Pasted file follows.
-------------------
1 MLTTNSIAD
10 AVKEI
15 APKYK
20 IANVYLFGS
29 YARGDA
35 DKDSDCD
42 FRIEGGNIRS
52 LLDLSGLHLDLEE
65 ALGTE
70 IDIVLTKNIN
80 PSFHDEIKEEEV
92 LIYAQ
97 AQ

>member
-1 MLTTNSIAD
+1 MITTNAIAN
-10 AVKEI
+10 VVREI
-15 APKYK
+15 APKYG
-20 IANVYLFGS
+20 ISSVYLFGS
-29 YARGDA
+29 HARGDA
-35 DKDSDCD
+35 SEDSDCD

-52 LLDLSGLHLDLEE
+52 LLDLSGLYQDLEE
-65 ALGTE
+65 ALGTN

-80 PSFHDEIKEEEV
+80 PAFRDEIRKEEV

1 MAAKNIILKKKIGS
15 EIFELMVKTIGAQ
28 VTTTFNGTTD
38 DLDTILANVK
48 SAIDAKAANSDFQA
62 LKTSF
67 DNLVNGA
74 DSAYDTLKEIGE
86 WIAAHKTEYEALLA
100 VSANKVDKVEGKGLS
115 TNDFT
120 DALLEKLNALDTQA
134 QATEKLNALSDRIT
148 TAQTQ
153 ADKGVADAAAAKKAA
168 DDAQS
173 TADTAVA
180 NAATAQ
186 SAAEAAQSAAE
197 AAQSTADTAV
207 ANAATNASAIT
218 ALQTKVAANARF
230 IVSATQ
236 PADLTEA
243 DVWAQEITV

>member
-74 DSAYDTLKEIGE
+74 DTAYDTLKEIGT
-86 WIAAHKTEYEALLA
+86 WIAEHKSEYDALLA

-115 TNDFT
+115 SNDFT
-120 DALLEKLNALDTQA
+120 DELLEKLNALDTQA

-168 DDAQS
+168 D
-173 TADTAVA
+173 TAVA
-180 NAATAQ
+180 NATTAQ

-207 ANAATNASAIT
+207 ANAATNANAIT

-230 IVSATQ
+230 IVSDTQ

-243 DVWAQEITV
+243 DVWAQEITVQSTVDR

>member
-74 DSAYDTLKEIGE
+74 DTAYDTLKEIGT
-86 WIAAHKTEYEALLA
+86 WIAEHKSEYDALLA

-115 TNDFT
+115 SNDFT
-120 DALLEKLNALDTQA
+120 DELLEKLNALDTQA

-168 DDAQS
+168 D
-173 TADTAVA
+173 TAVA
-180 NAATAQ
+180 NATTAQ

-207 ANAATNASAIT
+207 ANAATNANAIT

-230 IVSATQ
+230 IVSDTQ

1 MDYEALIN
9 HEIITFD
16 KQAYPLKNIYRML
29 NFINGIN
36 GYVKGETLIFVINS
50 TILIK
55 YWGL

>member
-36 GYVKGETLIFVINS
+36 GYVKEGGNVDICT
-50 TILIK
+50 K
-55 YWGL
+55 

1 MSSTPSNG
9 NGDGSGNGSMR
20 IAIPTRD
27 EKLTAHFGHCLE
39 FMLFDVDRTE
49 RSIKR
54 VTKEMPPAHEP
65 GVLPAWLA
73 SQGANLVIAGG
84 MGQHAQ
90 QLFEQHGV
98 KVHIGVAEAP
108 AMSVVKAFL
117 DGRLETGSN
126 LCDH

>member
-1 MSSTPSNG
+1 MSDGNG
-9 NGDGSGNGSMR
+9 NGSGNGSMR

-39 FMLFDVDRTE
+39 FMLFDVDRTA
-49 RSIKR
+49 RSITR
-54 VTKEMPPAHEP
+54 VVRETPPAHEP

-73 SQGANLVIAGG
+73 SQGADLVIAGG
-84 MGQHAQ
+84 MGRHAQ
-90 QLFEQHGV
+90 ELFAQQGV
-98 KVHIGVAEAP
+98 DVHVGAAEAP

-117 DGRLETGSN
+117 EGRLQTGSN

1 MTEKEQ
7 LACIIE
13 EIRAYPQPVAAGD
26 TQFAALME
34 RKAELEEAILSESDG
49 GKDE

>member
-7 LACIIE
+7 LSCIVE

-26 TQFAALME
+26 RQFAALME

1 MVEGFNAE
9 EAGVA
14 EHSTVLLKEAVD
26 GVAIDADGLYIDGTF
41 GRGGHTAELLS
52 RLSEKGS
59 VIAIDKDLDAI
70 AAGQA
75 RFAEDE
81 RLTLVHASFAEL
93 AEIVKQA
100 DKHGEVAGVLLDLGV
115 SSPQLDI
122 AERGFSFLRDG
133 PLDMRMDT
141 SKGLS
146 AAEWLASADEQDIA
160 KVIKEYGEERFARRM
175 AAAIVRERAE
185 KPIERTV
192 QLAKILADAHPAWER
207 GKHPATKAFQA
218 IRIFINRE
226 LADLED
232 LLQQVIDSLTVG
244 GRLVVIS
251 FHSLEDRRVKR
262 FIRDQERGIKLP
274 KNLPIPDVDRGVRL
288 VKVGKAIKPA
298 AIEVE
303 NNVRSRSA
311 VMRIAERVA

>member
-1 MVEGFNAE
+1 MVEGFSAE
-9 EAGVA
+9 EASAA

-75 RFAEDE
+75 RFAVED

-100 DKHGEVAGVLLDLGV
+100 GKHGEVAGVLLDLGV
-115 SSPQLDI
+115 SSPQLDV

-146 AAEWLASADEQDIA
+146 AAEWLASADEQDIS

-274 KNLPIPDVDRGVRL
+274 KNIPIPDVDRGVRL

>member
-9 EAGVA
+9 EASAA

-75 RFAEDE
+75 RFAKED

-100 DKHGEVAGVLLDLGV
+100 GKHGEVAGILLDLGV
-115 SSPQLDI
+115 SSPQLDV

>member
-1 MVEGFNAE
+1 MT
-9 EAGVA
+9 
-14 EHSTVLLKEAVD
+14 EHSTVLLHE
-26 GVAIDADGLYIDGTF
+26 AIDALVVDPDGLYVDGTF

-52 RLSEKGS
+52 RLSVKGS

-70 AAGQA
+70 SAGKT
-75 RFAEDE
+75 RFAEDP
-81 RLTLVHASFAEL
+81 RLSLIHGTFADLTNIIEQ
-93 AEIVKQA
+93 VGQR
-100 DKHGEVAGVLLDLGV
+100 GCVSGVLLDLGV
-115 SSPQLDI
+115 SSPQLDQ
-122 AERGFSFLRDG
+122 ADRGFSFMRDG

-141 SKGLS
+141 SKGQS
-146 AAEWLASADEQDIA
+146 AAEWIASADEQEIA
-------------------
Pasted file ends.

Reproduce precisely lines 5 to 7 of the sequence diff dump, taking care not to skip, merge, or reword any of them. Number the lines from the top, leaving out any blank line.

29 YARGDA
35 DKDSDCD
42 FRIEGGNIRS